• If you are planning a family tree assignment, give the children other options such as including all the people in their lives who love them—rather than just relatives. Some children have no information about their biological families or no contact. On Mother’s Day and Father’s Day, allow the children to prepare a card or gift for whomever they wish, not just Mom or Dad.
  • Some adopted children don't have pictures of themselves as babies or infants. Asking such a child to produce a photo for an assignment can be very upsetting. Try to find out if there are children in your class who may be in that situation.

    Famous people touched by adoption

    • Superman (adoptee)
    • Dalai Lama (adoptee)
    • Sarah McLachlan (adoptee)
    • Robert Munsch (adoptive parent)
    • Angeline Jolie and Brad Pitt (adoptive parent)
    • Jamie Foxx (Adoptee)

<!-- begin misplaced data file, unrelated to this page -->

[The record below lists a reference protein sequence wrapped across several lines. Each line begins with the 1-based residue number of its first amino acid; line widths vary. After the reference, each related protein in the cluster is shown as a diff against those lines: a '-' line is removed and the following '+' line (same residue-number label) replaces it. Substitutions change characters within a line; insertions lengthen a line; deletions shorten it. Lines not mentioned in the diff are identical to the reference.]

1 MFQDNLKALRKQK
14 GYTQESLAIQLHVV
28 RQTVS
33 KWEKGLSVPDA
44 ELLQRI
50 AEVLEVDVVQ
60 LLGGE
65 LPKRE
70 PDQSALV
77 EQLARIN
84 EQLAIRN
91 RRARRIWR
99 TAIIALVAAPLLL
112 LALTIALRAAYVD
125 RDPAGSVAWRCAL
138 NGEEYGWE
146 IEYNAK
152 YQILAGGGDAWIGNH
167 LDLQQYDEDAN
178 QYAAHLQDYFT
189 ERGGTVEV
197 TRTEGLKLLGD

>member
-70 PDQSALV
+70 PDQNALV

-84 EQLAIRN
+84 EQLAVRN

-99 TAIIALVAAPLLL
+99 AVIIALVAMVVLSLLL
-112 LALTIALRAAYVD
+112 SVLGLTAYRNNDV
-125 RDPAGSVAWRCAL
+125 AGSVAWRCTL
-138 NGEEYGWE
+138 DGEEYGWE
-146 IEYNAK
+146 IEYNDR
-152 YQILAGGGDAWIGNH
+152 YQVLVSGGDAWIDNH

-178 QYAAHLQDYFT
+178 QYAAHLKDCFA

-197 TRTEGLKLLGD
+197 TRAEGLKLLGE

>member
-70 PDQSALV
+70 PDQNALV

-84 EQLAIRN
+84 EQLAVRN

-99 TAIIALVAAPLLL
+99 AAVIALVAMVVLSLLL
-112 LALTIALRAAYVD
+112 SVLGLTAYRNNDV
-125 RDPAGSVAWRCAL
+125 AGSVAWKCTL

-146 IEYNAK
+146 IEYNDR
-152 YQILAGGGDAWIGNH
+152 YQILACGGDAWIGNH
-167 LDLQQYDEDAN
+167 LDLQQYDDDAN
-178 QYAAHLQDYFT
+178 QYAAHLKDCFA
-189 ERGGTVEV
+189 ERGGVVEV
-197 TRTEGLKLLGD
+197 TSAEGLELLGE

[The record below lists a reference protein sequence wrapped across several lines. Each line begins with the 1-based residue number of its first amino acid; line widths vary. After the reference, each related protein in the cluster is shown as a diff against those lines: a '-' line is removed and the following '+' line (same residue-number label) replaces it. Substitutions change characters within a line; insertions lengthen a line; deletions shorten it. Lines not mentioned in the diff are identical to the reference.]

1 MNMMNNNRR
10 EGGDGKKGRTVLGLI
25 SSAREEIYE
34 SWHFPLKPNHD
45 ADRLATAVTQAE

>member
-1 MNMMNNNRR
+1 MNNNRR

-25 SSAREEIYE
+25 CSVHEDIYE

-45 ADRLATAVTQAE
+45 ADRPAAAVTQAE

• Edgar Allen Poe (Adoptee)
    • Louis Armstrong (Adoptee)
  • Some teachers ask children to bring in baby pictures so that children can guess through family resemblance which child goes with which parents. This can be upsetting for children who were adopted by parents of another race. The best way to handle assignments about family relationships or personal history is to broaden them so that all children and their types of families can be included.
  • Invite an adoptive parent and/or an adoption expert to speak to the class. The Adoptive Families Association of BC can arrange a speaker in most communities. Call us at 604-320-7330.

What is adoption?

Adoption is a legal and social process whereby an adult person becomes the parent of a child. Once a child is adopted, he or she is the same as any birth children in terms of the law and parental responsibility to the child. The greatest advantage of adoption is the stability it provides for children.